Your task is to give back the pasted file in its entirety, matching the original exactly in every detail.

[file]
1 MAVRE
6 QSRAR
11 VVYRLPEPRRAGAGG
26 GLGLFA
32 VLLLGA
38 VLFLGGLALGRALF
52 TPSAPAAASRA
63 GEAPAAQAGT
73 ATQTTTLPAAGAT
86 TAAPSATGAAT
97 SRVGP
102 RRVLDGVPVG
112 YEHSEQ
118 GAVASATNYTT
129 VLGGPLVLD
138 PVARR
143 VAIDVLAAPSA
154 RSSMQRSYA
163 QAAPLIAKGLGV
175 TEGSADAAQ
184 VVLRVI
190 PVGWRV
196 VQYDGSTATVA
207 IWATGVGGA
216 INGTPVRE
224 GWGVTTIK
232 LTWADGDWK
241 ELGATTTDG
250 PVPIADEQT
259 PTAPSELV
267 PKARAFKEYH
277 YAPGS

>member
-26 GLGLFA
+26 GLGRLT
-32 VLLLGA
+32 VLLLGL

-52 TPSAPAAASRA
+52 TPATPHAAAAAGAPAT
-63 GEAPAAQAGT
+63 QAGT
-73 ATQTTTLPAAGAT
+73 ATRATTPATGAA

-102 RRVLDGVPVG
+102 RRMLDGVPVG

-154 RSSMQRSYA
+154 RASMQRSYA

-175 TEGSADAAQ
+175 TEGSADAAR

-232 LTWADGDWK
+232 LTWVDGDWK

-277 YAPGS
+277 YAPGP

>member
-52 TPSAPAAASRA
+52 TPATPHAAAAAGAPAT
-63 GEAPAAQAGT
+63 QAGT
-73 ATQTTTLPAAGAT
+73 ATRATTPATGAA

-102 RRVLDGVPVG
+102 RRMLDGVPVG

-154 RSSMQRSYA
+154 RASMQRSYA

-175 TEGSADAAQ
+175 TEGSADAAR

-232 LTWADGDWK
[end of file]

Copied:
1 MAVRE
6 QSRAR
11 VVYRLPEPRRAGAGG
26 GLGLFA
32 VLLLGA
38 VLFLGGLALGRALF
52 TPSAPAAASRA
63 GEAPAAQAGT
73 ATQTTTLPAAGAT
86 TAAPSATGAAT
97 SRVGP
102 RRVLDGVPVG
112 YEHSEQ
118 GAVASATNYTT
129 VLGGPLVLD
138 PVARR
143 VAIDVLAAPSA
154 RSSMQRSYA
163 QAAPLIAKGLGV
175 TEGSADAAQ
184 VVLRVI
190 PVGWRV
196 VQYDGSTATVA
207 IWATGVGGA
216 INGTPVRE
224 GWGVTTIK
232 LTWADGDWK
241 ELGATTTDG
250 PVPIADEQT
259 PTAPSELV
267 PKARAFKEYH
277 YAPGS

>member
-26 GLGLFA
+26 GLGRLT
-32 VLLLGA
+32 VLLLGL

-52 TPSAPAAASRA
+52 TPATPHAAAAAGAPAT
-63 GEAPAAQAGT
+63 QAGT
-73 ATQTTTLPAAGAT
+73 ATRATTPATGAA

-102 RRVLDGVPVG
+102 RRMLDGVPVG

-154 RSSMQRSYA
+154 RASMQRSYA

-175 TEGSADAAQ
+175 TEGSADAAR

-232 LTWADGDWK
+232 LTWVDGDWK

-277 YAPGS
+277 YAPGP

>member
-52 TPSAPAAASRA
+52 TPATPHAAAAAGAPAT
-63 GEAPAAQAGT
+63 QAGT
-73 ATQTTTLPAAGAT
+73 ATRATTPATGAA

-102 RRVLDGVPVG
+102 RRMLDGVPVG

-154 RSSMQRSYA
+154 RASMQRSYA

-175 TEGSADAAQ
+175 TEGSADAAR

-232 LTWADGDWK